Speaker accused of ‘favouritism’
An increasingly bitter dispute is developing in the Alberta legislature, with opposition MLAs accusing Speaker Gene Zwozdesky of failing to remain impartial, deliberately stifling controversy, and wasting time with lengthy and unnecessary interjections.
The growing acrimony has grown more heated each day in question period but finally came to a boil Wednesday when Zwozdesky forced a Wildrose MLA to apologize after Wildrose Leader Danielle Smith directly challenged the speaker to allow her members more leeway to hold the government to account.
Smith suggested Zwozdesky was unfairly muzzling the opposition by rejecting any questions related to controversial subjects such as party finances, ethics investigations and the actions of legislature officers.
“Far too often when we attempt to do our jobs in this legislature, we are unable to ask the government the questions that need to be asked,” she told the Speaker. “We understand these questions are often uncomfortable. They often deal with scandal, impropriety and personal misconduct. But they simply must be asked.
“Shutting down questions because they make the government uncomfortable, angry or unruly is not within our tradition.”
An example of the dispute occurred on Tuesday, when Zwozdesky halted a series of Wildrose queries that were critical of Ethics Commissioner Neil Wilkinson — particularly his recent decision not to sanction former Conservative MLA Peter Sandhu for conflict-of-interest violations.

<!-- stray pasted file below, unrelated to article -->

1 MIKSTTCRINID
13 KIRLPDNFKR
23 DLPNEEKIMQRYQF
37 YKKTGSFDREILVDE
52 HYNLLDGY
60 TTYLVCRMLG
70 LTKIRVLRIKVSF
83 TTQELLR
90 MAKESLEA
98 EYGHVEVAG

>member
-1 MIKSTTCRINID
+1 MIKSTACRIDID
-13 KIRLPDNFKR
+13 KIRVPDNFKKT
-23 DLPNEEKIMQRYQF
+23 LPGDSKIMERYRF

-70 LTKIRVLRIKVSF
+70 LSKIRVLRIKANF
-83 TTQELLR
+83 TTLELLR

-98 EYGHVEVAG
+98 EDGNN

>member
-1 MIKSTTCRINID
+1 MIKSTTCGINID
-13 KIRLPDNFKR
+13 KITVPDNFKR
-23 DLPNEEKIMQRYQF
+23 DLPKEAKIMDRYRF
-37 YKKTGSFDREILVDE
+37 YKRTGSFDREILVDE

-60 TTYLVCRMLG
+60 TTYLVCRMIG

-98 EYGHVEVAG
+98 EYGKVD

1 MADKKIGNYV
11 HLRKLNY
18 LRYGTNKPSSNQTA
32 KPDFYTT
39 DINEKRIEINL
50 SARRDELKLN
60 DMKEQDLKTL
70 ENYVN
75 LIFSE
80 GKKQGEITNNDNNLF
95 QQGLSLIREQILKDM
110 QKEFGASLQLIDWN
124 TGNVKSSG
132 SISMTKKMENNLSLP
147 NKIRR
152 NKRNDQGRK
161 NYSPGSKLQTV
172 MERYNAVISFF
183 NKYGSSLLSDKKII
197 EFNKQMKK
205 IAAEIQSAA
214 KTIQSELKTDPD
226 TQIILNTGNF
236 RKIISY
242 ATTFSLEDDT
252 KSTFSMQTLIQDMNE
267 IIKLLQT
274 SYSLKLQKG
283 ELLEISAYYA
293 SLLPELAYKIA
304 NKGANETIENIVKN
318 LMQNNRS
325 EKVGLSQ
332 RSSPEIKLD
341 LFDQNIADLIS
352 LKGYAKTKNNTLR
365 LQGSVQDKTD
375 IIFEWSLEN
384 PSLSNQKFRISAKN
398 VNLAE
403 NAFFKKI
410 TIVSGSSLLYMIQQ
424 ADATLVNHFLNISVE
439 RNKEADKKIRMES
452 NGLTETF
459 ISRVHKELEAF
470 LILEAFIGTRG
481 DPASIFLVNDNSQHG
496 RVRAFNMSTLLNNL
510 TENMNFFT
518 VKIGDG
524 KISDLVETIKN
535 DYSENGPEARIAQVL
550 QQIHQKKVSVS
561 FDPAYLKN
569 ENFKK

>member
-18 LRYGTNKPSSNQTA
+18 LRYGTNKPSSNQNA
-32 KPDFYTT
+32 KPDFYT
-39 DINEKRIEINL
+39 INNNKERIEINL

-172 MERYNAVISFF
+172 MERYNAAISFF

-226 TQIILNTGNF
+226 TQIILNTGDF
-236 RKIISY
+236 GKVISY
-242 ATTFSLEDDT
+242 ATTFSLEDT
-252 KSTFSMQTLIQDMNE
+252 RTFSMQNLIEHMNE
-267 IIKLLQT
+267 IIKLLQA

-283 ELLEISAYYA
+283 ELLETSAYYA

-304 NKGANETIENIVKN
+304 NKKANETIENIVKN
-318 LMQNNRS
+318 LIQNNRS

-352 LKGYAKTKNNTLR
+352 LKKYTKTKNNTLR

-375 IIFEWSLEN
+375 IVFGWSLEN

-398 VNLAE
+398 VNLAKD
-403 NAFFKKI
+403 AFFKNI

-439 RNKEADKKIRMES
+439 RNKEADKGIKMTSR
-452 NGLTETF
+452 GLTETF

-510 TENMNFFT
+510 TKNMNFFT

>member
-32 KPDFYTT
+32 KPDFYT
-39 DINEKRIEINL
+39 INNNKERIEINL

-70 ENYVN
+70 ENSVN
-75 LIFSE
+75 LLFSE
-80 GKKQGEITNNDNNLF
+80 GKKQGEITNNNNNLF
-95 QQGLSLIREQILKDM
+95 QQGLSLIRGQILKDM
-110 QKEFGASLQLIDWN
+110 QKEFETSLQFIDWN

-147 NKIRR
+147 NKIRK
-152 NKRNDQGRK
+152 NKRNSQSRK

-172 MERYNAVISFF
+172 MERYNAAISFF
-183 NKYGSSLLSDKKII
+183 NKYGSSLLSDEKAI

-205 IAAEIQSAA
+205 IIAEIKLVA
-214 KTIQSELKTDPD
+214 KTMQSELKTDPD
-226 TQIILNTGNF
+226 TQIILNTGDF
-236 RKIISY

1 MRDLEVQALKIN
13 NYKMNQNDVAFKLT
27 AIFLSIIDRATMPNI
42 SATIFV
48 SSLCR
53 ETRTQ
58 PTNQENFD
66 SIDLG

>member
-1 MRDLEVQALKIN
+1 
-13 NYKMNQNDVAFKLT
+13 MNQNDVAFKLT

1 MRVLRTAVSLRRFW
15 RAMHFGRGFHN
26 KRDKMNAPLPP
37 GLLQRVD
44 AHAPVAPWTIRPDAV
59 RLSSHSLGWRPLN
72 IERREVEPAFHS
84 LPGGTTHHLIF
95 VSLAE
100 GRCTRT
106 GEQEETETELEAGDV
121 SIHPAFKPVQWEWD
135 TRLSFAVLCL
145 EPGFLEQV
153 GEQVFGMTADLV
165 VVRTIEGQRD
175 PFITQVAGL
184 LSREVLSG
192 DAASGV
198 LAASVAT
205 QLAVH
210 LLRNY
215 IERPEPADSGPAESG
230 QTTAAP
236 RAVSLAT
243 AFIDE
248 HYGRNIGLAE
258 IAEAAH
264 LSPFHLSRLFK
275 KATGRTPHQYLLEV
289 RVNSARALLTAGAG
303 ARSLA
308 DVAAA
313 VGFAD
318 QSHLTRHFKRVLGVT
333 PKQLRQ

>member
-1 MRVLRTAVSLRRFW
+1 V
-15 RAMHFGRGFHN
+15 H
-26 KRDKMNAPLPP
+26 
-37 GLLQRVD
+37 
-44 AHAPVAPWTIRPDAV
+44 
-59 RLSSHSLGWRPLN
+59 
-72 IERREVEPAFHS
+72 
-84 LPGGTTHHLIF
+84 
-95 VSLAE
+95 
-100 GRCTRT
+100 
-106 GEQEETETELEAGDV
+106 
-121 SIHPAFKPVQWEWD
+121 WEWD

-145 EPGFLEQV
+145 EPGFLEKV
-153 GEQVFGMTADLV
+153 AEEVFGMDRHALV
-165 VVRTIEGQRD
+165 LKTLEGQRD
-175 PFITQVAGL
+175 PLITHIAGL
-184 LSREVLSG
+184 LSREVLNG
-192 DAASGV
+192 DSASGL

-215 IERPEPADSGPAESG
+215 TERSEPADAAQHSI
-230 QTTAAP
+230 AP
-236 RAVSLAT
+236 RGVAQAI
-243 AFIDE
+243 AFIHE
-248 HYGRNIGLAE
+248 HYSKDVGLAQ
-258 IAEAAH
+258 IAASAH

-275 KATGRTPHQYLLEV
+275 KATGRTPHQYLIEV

Wildrose house leader Rob Anderson responded angrily to the Speaker’s move, provoking a heated exchange.
“What precedent is there for a Speaker, frankly dominating and wasting time of this assembly with constant lectures and frankly, selfrighteous interruptions that are costing us question after question?” Anderson asked. “You are showing gross favouritism, sir.”
Zwozdesky shot back that it was his duty to enforce the rules, which includes a mandate to rein in language that leads to disruption in the house, and to protect the reputation of officers who are not present to defend themselves.
The Speaker slammed Anderson’s remarks again Wednesday, describing them as “offensive,” “personally insulting,” and a “direct affront.” He told Anderson that his decision to challenge the chair was verging on contempt, but then gave him an opportunity to withdraw and apologize for the comments.
“I withdraw and apologize for those comments,” Anderson said sullenly.